Developers, owner-occupiers and even first-home buyers fought it out for a humble house on Sydney’s lower north shore on Saturday, sending the price soaring to $2.45 million.
The cold, rainy morning did not stop dozens of people gathering to watch the home, nestled among waterfront properties, go under the hammer.
Some 18 parties registered to bid for the three-bedroom property at 3 Sherwin Street in Henley, which was on the market for the first time in 70 years.
By the time the fog had lifted on the exclusive enclave, bidding got under way at $2 million.
It rose in varying increments thanks to six active bidders. One party dropped out in the middle of the race, exclaiming: “I’ve got another auction to get to!”
It turned into a two-horse race at the $2.4 million mark where two families battled it out.
The home eventually sold for $2.45 million — $250,000 above reserve — to a Melbourne family returning to Sydney.
It was one of 211 auctions held in Sydney on Saturday of the long weekend.
By evening, Domain Group had recorded a 54.4 per cent clearance rate from 127 reported results.
Cooley Auctions auctioneer Michael Garofolo said the development-approved property generated strong interest because of its rarity.
“It’s tightly held,” Mr Garofolo said. “People know to get into Henley is as rare as hen’s teeth so when you get the opportunity you’ve got to go for it.
“To get 18 registered is an amazing result.”
Selling agent Robert Bagala of First National Real Estate Hunters Hill, Gladesville and Ryde said the auction exceeded the vendor’s and neighbours’ expectations.
“It’s one of the smallest waterfront pockets in all of Sydney with less than 500 residents. It was rather unique in its characteristics in that it had a dual frontage,” Mr Bagala said.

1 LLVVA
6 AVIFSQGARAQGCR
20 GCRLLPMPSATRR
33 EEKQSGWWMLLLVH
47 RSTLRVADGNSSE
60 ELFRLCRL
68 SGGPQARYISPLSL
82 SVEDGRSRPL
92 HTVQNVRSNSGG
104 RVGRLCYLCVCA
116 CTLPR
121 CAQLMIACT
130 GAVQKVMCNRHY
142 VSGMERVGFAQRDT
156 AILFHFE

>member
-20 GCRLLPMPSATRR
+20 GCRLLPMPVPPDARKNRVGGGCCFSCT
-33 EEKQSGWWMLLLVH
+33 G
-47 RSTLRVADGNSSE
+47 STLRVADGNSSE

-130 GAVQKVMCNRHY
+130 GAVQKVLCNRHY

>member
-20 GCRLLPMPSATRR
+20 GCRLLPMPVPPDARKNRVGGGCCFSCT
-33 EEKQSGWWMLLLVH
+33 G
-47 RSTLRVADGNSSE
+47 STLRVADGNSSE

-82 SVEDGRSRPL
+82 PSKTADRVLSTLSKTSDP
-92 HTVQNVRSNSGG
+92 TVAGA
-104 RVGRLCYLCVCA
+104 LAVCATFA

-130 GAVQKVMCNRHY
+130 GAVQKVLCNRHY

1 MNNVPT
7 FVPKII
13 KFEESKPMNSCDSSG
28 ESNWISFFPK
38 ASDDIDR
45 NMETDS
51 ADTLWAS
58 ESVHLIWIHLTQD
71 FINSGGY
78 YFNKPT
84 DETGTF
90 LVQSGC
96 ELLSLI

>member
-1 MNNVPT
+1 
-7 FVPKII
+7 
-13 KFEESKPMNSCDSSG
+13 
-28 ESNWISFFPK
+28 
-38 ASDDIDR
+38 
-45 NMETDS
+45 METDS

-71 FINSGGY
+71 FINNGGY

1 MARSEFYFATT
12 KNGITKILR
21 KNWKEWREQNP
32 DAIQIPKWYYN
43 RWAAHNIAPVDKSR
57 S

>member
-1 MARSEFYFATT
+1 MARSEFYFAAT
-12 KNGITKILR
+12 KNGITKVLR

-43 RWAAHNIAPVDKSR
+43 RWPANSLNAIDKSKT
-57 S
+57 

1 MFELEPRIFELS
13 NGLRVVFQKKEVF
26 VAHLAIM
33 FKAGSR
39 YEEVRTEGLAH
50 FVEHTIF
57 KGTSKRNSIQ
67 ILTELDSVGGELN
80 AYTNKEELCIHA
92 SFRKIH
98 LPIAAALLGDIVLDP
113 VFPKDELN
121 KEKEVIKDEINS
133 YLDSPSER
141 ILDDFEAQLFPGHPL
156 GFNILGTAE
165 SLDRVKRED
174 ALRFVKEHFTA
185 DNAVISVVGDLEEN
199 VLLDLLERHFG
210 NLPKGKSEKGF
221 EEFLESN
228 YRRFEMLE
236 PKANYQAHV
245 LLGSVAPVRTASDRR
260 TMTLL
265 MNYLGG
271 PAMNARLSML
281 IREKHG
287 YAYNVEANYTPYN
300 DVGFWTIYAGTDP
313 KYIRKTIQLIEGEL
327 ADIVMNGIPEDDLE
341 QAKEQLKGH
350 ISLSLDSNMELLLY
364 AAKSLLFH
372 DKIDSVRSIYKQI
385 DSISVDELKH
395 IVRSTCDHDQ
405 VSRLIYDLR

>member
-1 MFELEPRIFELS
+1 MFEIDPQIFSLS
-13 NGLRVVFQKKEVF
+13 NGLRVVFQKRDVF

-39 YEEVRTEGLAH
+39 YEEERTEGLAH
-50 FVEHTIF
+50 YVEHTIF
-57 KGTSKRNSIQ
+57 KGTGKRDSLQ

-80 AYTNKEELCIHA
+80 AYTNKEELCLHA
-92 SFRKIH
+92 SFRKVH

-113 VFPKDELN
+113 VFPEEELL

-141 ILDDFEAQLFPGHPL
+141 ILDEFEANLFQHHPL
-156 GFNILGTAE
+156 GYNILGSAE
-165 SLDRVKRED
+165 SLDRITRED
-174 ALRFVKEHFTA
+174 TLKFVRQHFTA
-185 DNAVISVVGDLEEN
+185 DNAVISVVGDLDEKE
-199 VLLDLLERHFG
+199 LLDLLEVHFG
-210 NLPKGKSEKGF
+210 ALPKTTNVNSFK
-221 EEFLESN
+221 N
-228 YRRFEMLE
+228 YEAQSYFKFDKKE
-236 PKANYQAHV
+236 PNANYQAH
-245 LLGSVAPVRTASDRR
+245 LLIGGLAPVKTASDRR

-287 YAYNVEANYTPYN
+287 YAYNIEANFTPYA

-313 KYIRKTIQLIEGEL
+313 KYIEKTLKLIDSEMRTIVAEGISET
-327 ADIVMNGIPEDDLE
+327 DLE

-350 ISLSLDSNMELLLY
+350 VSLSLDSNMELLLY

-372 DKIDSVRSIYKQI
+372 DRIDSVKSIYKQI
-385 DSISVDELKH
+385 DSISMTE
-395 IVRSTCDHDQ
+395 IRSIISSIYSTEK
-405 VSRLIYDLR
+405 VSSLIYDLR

“I think it’s bucked the trend where a great deal of properties are passing in or there is a compromise in the sale price with a lot of the auctions not meeting reserve.”
He said there was an even split of developers, builders and owner-occupiers who registered to bid as well as a handful of first-home buyers in the mix with the support of “more affluent mums and dads”.
Mr Bagala noticed buyer sentiment and confidence had substantially improved in the past few weeks.
“In this particular instance, there was a combination of the old FOMO [fear of missing out] type of scenario coming into play.
“And also FOMO … because it was a unique property that may not be offered for another 50 years.”
In Greenwich, a three-bedroom apartment at 5/268-270 Pacific Highway sold under the hammer for $970,000.
Three of the four registered parties had not seen the property until Saturday when they decided to throw their hat in the ring at the last minute.
A young professional couple from the north shore snapped up the apartment as an investment despite seeing it for the first time on Saturday morning.
“It was a property in need of renovation, it had huge potential and it was 220 square metres,” Ms Mitchell said.
“We’ve definitely seen a shift [in the market]. It’s like somebody switched the light back on.”
The property last sold for $302,000 in 1991.
In Ryde, a four-bedroom townhouse at 1 Colebee Street went under the hammer for $1.68 million – selling for $30,000 above reserve.
All three registered parties – including an investor – competed at auction with bidding opening at $1.45 million.
A young couple who were upsizing from Breakfast Point walked away with the keys to the house.
“There’s a lot more confidence,” he said. “I believed there would be competition today and there was.”
He said a similar neighbouring property sold for $1.55 million several weeks ago.
1 Colebee Street last sold for $926,200 in 2011.